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waterbutts


Latest posts by waterbutts

Gardening Cart

Posted: 08/10/2013 at 22:15

I think Wisconsin must be very very flat. Here in Derbyshire you wouldn't want to be in a wheelbarrow unless it had good brakes and low gears.

Gardening Cart

Posted: 08/10/2013 at 21:46

I'm sorry but I don't have a clue what a gardening cart is. Nor can I even force my imagination to conjure one up, not even if I shut my eyes really tight for a long time.

Theft of Patio Planters and Containers

Posted: 08/10/2013 at 21:41

Just got to go through the streets looking for houses with your number Zoomer.

Soil Test Kit, advice please

Posted: 08/10/2013 at 19:36

The RHS website says that if a test is done within three months of using lime, fertiliser or adding organic matter the results may be inaccurate.

If you take a soil sample from the supposedly very alkaline site and add some vinegar to it it will fizz if it is indeed alkaline.

ferns with ivy

Posted: 08/10/2013 at 19:14

Ferns generally like moisture and shade. If you want to have ferns, just provide those conditions for them and they will be happy.

Hedge choices

Posted: 07/10/2013 at 22:29

Do you want it to be a screen all year round or would you mind being able to see through it in winter?

Lonicera nitida is a thug.

There is nothing wrong with yew. Children can be trained to leave things alone. Many many plants in the garden are potentially deadly - buttercups for one - they just need to be treated with respect.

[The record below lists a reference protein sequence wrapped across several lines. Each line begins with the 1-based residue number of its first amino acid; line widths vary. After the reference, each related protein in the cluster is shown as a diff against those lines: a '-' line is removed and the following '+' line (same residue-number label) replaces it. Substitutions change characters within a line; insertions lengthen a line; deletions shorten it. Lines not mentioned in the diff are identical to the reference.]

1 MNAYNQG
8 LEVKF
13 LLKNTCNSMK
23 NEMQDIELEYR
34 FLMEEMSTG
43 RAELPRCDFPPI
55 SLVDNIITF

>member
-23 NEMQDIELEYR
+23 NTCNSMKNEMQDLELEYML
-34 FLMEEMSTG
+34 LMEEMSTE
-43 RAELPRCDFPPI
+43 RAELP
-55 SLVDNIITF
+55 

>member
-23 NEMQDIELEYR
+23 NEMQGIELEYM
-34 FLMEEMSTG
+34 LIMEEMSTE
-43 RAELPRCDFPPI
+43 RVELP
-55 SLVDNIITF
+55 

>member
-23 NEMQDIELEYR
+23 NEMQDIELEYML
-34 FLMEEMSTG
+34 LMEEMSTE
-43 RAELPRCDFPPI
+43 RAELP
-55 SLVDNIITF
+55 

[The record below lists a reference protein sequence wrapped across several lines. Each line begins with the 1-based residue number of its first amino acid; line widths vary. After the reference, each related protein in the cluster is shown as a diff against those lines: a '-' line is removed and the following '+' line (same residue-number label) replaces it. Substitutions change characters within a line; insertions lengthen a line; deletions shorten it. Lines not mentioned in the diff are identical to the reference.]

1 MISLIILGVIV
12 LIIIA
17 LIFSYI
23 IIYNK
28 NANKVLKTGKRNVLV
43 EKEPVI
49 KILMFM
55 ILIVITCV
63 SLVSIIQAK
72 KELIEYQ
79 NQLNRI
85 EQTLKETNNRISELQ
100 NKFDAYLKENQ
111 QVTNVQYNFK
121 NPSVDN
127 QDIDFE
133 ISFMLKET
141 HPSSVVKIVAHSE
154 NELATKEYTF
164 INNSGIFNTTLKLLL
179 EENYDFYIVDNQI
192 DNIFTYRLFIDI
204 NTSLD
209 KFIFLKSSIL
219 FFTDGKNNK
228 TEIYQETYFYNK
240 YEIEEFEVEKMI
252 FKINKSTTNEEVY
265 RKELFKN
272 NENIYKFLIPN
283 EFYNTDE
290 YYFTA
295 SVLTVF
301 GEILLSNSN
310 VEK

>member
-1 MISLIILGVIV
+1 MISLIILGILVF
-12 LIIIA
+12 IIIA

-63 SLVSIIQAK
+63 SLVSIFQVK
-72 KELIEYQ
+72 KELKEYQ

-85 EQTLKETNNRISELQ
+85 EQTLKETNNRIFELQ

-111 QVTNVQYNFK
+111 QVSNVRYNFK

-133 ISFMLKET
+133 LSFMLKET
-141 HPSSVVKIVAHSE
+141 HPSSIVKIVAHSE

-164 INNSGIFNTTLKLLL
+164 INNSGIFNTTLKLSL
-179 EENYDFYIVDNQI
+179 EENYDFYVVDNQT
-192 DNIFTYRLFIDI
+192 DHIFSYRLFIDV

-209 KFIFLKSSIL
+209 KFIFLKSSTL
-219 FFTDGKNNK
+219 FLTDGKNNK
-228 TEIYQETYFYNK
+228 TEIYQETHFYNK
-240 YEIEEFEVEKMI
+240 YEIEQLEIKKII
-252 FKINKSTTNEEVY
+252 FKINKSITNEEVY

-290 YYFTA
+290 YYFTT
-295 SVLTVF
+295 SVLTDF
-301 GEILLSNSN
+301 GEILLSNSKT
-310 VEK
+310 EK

Espaliered apples could provide privacy and fruit.

Fruit Tree Issues

Posted: 07/10/2013 at 21:58

I know nothing about the company, but I like their website: orangepippintrees.co.uk have a wide selection.

Autumn/Winter

Posted: 07/10/2013 at 21:31

Snowdrops?

Fruit Tree Issues

Posted: 07/10/2013 at 21:27

Well, top marks for trying, aes!

Having said that you are a novice gardener you are just about to try a technique that most gardeners leave to the professionals.

All apple tree varieties have their own particular shape and degree of vigour so that might account for the difference in the two trees' shapes now. However, and it is a big however, they belong to two different pollination groups. This means that the St Edmund is one of the earliest to flower and Newton's Wonder among the latest. Hence, they are never going to pollinate each other.

So, if you were to graft yet more varieties onto one or both of them the grafted varieties would need to correspond in pollination group with the plant onto which they were grafted. All getting a bit complicated.

Are you short of space? If not, I would advise against grafting. It is a skilled job and you could well create more problems for yourself. I would advise you to go to a good garden centre and buy two more trees, one in pollination group 2 for St Edmund and one in pollination group 5 for Newton.

where are the seeds?

Posted: 07/10/2013 at 21:15

I was just thinking the opposite today. The clematis have all set seed where I would normally have expected whorls of fluff, the roses are all producing hips and the scabious seeds are in the thousand. The strange thing is that the runner beans and broad beans were very poorly fertilised from start to finish.

Do you think it depends on whether there were long-tongued or short-tongued bees around? I read that one reason some people had poor crops of peas and beans was that they had more short-tongued bee species in their gardens than other people.

Discussions started by waterbutts

something in the air

and it's not the weather 
Replies: 83    Views: 3499
Last Post: 15/10/2013 at 22:09

Poetry corner (such an original title)

A bit of garden/nature related Kulcha 
Replies: 16    Views: 610
Last Post: 19/09/2013 at 08:25

tiny-gardens

how to treat them? 
Replies: 3    Views: 496
Last Post: 25/08/2013 at 21:06

faqs

why not? 
Replies: 16    Views: 556
Last Post: 11/08/2013 at 12:13

something for all you mole haters

 
Replies: 4    Views: 462
Last Post: 04/08/2013 at 16:59
5 threads returned